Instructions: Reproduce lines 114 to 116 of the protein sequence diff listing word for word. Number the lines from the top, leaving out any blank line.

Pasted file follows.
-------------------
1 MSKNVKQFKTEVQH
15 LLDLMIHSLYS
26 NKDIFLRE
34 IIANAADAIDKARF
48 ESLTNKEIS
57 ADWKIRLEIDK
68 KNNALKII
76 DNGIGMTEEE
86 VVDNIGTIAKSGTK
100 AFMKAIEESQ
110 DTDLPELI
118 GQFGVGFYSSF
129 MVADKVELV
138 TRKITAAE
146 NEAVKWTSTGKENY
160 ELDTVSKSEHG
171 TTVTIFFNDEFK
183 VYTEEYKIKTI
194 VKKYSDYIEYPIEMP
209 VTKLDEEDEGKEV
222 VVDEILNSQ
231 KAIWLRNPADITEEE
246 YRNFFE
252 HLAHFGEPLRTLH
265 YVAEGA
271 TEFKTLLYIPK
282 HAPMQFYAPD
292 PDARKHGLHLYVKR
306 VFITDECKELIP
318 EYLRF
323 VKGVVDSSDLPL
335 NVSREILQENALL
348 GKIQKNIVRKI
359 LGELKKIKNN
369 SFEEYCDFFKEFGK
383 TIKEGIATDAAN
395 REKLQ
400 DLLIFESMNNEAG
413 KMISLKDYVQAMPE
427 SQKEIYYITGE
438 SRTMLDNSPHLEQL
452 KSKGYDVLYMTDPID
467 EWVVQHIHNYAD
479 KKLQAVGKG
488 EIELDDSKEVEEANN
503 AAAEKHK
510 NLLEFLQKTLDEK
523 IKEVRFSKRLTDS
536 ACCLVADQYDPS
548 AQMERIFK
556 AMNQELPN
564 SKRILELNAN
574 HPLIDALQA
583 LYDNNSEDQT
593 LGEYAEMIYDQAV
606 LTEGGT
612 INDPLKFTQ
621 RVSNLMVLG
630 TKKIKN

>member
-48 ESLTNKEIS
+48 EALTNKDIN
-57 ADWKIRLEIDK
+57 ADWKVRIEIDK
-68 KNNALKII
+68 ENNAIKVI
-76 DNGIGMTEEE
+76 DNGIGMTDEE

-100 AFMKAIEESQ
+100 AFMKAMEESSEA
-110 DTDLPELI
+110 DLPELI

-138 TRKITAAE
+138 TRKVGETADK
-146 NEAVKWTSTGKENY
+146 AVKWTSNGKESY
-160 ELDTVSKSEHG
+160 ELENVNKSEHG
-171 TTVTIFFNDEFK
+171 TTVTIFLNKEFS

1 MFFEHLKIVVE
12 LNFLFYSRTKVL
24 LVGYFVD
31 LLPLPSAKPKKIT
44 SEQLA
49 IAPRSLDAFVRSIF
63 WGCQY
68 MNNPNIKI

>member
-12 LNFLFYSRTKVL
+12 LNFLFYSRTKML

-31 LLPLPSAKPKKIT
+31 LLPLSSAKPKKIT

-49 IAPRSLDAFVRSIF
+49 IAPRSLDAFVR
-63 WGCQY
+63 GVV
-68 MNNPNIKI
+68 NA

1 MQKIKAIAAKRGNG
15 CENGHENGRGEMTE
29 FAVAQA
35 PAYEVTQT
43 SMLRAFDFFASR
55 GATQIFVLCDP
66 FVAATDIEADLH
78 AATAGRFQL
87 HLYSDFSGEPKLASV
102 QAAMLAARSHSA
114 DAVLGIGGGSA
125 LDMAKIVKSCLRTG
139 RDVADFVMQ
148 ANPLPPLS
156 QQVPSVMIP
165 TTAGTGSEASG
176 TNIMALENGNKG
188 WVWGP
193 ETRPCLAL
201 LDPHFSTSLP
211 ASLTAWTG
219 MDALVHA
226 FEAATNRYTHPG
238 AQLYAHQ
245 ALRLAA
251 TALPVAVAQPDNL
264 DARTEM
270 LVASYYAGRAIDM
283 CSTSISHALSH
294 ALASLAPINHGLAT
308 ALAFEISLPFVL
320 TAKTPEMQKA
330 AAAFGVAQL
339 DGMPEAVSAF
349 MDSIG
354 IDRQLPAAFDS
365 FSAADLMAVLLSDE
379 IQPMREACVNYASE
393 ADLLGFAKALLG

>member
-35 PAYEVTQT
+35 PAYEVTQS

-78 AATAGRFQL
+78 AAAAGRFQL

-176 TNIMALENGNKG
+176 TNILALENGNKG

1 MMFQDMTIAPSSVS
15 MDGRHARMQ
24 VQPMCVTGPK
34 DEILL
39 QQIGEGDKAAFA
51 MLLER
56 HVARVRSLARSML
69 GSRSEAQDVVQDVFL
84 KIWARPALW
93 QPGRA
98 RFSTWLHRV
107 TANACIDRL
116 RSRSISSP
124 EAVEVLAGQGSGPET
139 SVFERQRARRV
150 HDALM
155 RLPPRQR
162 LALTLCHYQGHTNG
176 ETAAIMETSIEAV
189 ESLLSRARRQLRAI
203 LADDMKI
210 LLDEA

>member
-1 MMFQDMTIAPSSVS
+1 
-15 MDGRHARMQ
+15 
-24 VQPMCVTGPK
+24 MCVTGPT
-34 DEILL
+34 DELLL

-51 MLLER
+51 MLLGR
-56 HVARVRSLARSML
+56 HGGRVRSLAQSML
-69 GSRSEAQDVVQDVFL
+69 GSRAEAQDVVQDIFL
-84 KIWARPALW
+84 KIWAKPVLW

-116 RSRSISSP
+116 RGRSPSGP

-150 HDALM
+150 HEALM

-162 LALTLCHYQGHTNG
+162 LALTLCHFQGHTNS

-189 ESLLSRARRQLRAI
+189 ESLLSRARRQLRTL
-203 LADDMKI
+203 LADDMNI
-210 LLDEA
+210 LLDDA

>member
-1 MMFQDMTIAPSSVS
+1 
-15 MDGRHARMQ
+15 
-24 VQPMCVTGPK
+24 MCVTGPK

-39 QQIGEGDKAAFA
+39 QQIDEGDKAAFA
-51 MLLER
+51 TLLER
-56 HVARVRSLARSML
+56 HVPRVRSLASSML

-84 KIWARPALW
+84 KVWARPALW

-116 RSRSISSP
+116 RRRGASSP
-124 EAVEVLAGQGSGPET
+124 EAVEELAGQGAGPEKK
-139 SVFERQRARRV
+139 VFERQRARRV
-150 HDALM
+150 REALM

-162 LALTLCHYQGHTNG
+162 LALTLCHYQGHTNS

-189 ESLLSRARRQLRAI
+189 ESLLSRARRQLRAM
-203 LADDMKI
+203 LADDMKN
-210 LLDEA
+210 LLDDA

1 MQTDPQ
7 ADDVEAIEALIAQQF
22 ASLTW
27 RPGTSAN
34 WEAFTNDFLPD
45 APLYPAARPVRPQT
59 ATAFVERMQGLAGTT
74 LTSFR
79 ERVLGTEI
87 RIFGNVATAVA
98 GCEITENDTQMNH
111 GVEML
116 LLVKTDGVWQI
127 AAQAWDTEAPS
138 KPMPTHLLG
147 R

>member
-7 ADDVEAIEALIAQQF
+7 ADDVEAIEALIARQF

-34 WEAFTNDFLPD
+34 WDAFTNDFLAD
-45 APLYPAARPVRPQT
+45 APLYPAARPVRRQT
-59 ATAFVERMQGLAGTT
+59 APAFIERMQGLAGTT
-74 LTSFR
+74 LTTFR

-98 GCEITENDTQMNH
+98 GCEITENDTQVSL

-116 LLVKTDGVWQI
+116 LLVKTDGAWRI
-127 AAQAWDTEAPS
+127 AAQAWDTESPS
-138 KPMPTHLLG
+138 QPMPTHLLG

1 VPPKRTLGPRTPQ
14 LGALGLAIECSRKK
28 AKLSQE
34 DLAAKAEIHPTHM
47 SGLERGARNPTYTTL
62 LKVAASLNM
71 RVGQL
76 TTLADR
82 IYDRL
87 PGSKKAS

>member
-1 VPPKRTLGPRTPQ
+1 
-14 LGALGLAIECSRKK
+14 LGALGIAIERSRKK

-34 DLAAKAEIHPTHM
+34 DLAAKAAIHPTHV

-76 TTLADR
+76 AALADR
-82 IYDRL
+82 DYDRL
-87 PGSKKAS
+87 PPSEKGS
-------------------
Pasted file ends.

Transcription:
156 QQVPSVMIP
165 TTAGTGSEASG
176 TNIMALENGNKG